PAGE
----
Health is dynamic; perceived by the individual; and reflective of biophysical, psychological, sociocultural and spiritual dimensions. The environment affects the ability of the individual to attain, maintain and restore optimal health. Health is influenced in part by developmental state; life cycle events; lifestyle choices; and participation in health-promoting, maintaining and restoring activities.

Professional nursing is a humanistic and scientific discipline that promotes, maintains and restores health of the individual, family and community through the use of the nursing process and current research findings. The professional nurse is a leader in nursing care situations and functions in roles such as teacher, counselor and advocate. As members of a caring profession, nurses function both autonomously and collaboratively to meet the health needs of diverse populations in a variety of socioeconomic, cultural and environmental settings.

PURPOSES

Based upon this philosophy, the purposes of the Undergraduate Division are as follows:
1. to prepare generalists in nursing, characterized by the qualities of the professional nurse competent to begin practice: and
2. to provide graduates with the foundation required for both continuing education and graduate education in nursing.

OBJECTIVES
At the conclusion of the program students will:
• synthesize knowledge from nursing, sciences and humanities for professional nursing practice;
• implement the nursing process to assist clients from diverse backgrounds to meet mutually agreed upon health goals in a variety of settings;
• practice in a manner that exemplifies the integration of professional, ethical, moral and legal dimensions of nursing;
• critique and appropriately utilize research findings in professional nursing practice;
• collaborate with other providers to maximize effective and efficient healthcare delivery; and
• demonstrate leadership and management skills in providing quality health care for individuals, families, groups and communities.



School name:Seton Hall UniversityCollege of Nursing
Address:400 South Orange Avenue
Zip & city:NJ 07079 New Jersey
Phone:(973) 761-9306
Web:http://nursing.shu.edu/
Rate:


Total:
( vote)


Visits:
1598  



College of Nursing Nursing School Location







College of Nursing Courses


NURSE SUMMER TRAINING PROGRAM CLINICAL
The Nurse Summer Training Program (NSTP) Clinical Elective provides Army ROTC nurse cadets with clinical experience in a hospital setting while introducing them to the duties, roles, responsibilities and expectations of an Army Nurse Corps Officer. The nurse cadet will exercise leadership skills in a hospital environment by planning, organizing, decision making, implementing and being accountable for the outcome of nursing care.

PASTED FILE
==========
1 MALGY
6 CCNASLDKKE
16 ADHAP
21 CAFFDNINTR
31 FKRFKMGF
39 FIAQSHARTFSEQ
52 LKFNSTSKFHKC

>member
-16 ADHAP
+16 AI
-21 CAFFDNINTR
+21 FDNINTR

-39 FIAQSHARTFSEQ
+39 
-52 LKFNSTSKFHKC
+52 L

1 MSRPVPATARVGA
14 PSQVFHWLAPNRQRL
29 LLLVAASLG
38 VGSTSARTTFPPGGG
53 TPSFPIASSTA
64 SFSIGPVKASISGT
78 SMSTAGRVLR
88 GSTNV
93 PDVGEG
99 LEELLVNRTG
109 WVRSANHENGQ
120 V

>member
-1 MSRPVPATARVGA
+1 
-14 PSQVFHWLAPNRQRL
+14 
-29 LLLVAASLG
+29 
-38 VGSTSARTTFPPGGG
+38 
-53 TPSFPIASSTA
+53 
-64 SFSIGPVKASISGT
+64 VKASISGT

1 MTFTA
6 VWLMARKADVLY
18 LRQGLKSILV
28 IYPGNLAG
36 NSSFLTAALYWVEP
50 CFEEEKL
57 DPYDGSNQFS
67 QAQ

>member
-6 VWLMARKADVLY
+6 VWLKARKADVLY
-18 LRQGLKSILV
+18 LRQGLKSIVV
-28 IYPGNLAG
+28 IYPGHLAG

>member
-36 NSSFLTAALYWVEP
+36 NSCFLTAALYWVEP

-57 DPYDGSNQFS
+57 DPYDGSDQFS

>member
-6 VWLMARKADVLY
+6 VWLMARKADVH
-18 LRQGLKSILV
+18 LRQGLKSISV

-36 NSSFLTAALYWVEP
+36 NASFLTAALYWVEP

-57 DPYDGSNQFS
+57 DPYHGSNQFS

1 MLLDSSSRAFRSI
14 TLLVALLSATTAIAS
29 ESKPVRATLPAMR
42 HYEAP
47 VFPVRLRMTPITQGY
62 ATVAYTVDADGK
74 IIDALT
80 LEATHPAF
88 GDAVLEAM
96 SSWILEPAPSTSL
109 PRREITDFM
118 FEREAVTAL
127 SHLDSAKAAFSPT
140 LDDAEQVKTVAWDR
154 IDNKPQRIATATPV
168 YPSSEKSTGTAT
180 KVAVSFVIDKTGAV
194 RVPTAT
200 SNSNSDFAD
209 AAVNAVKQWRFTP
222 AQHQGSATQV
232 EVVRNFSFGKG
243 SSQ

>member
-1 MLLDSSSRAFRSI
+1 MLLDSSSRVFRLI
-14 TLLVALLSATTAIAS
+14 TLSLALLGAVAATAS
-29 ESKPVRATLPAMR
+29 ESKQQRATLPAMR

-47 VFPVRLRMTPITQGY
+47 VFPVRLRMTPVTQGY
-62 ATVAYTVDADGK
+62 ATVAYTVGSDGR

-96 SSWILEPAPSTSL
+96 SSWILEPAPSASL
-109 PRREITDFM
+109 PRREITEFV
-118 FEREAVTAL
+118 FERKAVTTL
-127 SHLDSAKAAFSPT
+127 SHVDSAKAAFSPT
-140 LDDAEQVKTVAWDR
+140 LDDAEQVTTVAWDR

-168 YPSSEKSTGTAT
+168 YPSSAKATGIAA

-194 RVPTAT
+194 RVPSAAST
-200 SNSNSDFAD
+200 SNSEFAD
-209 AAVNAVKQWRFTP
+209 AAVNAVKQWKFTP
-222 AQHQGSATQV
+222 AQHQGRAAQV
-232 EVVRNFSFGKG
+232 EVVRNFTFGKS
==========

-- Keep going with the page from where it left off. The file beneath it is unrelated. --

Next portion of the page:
PROFESSIONAL NURSING I
This course introduces the registered nurse student to the philosophy of nursing and the baccalaureate curriculum. The interrelationships between nursing theory, practice, education and research are discussed as foundations for understanding nursing theorists, the nursing process, and the impact of nursing research on practice. The major focus is on the use of the nursing process with individuals and families. Current and emerging roles and responsibilities of the professional nurse are compared and contrasted with other nursing roles as well as with other health professionals.

COMMUNITY HEALTH PERSPECTIVES
Basic concepts of community health and public health are applied to identify actual and potential health problems of individuals, groups and communities. The focus will be on community-based health care, roles and functions of the community and public health nurse, developing partnerships with community organizations, healthcare delivery systems, levels of prevention and health promotion and risk models.

PROFESSIONAL NURSING II
This course focuses on knowledge and skills derived from leadership and management as they are translated and integrated into professional nursing practice within the contemporary healthcare delivery system. Specific issues and trends in healthcare delivery, in general, and nursing, in particular, are analyzed.

HEALTH ASSESSMENT
This course will introduce the student to the theoretical bases necessary in order to perform a comprehensive health assessment which involves obtaining and analyzing data describing a person’s state of wellness, strengths relative to health promotion, and responses to actual and/or potential health deviations or clinical problems. The relationship of health assessment to the role and responsibilities of the professional nurse in the application of the nursing process will be explored. This course will focus on the theory and practice of health assessment skills, identification of deviations from the norm, and accurate documentation of findings. Emphasis is placed on the integration and application of these skills through the use of critical thinking.

ADULT NURSING I
This course will provide the student with the knowledge base to assess a client’s ability to function independently, intervene to maximize function, help the client to identify coping patterns and establish realistic outcomes. Clients with chronic disease states are examined. The nursing process is viewed as the framework to guide the students to think critically when interacting with clients in need of assistance to maintain or improve their level of health. The beginning student will be provided with a method for learning how to apply nursing theory. Clinical experiences will be provided in a variety of settings which provide opportunities for the beginning student to initiate specific nursing skills and interventions for health promotion, risk reduction, disease prevention and illness and disease management.